British Prime Minister Theresa May completed a three-country tour of Africa on Thursday with a visit to Kenya. Mays journey aims to improve Britain's economic relations with the continent before her country's exit from the European Union next year.
Theresa May is the first British leader to gain a foothold in Kenya, a former British colony, since Margaret Thatcher in 1988.
In Nairobi Thursday promised to build stronger economic and trade relations with the East African nation.
"As the UK prepares to leave the European Union, we are committed to a smooth transition ensuring continuity in our trade relations with Kenya to ensure that Kenya enjoys duty and quota free access to the UK market and builds on our strong trade investment to give our businesses and our consumers even more opportunities, "she said.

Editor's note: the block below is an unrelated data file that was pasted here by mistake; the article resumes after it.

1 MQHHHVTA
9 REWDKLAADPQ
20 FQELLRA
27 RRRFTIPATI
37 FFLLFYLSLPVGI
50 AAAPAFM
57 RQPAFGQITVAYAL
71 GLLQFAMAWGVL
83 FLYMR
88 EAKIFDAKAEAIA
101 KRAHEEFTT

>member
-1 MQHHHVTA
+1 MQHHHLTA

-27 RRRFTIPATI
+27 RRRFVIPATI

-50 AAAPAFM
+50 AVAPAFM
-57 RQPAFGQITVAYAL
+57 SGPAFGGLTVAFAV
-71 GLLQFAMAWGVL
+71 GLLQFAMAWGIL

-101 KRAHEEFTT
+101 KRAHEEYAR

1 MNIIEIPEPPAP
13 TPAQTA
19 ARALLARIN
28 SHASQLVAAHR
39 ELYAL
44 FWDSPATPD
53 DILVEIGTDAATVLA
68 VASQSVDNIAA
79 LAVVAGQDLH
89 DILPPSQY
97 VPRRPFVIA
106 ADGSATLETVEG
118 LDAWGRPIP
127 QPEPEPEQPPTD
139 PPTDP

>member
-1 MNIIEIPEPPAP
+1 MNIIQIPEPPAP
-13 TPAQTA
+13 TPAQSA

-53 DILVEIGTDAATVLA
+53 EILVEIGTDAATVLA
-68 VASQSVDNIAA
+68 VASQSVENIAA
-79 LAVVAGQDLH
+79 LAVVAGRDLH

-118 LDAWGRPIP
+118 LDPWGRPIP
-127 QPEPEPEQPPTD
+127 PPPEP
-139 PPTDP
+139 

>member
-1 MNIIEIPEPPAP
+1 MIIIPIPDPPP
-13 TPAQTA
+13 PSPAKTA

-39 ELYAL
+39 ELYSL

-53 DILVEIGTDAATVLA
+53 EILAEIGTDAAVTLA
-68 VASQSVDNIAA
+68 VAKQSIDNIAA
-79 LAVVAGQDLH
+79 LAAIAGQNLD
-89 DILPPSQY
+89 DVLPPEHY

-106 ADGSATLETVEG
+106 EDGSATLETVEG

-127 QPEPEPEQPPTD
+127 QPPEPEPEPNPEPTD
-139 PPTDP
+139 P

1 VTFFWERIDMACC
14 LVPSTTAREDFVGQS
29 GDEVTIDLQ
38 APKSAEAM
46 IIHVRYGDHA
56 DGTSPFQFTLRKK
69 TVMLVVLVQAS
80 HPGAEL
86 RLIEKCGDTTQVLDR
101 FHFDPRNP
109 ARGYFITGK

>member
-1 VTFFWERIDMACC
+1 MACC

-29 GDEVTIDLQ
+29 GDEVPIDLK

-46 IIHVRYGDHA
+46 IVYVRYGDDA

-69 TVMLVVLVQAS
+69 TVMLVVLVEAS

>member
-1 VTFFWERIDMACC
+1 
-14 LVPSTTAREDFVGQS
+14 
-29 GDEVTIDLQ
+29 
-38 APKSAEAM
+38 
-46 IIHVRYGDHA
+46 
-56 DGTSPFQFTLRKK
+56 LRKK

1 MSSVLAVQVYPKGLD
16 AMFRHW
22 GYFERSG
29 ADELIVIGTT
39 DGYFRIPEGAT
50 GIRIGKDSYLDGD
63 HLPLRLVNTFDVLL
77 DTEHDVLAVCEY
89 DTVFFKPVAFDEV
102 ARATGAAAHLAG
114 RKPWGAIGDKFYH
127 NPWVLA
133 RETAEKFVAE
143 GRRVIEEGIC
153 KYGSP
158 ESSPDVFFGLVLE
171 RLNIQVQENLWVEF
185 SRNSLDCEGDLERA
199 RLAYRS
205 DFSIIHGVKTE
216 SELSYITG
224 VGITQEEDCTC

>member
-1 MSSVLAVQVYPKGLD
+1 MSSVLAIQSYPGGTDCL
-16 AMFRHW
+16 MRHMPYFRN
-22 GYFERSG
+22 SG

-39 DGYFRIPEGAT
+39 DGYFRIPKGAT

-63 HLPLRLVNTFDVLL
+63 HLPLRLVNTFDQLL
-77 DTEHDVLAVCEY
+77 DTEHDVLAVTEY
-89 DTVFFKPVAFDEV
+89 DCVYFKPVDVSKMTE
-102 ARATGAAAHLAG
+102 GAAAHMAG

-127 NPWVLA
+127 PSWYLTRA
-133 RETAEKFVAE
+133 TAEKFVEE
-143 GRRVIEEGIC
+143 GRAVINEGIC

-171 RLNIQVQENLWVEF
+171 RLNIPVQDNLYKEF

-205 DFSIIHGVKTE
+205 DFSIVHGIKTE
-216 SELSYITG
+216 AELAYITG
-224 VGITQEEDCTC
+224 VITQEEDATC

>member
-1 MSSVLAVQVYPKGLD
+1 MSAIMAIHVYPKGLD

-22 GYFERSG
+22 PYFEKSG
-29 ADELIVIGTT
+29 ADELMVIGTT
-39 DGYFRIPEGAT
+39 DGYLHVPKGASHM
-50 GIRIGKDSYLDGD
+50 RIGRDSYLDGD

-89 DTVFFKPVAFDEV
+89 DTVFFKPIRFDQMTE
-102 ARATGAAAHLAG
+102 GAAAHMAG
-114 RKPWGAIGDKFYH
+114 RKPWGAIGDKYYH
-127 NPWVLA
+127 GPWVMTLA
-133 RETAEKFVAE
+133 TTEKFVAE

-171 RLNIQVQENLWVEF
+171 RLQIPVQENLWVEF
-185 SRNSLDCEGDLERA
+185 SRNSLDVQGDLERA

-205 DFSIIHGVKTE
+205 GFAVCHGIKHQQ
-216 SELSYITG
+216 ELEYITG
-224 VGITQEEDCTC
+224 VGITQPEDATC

In May, President Uhuru Kenyatta met at the State House to discuss how the two countries can cooperate in trade and investment issues and build stability and counterterrorism in East Africa
Previous i On their journey, May promised 5.2 billion Dollars for supporting the African economy. Kenya is hungry for this type of foreign investment, which can provide jobs and opportunities for the growing population.
Africa Policy Institute head Peter Kagwanja said Kenya offers great opportunities for UK companies.
"I think Britain wants good relations with Kenya as a market, an expanding market." Kenya is now 50 million people, it is in a larger market of about 250 million people from the Great Lakes in South Sudan to South Ethiopia to North So it's a huge market, it's an epicenter of a huge market in East Africa, and Britain wants to be a competitor in that, "he said.
Gerrishon Ikira, an international business delegate from the University of Nairobi, Britain and Africa, needs each other.
"So it is to the benefit of the British and African countries to understand each other and see which side of the bread is buttered for us," said Ikira. "How can we have a win-win situation?"
May's visit to Kenya completed a three-day trip that included stays in Nigeria and South Africa.